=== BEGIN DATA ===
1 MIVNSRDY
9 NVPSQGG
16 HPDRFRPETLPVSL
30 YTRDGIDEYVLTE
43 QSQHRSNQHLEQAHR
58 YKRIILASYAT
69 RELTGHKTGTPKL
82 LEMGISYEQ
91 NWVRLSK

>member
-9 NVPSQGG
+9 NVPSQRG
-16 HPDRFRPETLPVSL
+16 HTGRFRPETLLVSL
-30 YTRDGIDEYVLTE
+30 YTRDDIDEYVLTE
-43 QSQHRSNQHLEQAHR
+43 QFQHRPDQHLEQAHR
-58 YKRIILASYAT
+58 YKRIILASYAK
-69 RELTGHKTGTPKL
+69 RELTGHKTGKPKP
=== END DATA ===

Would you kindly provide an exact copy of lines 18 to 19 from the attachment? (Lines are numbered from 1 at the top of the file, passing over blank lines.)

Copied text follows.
+43 QFQHRPDQHLEQAHR
-58 YKRIILASYAT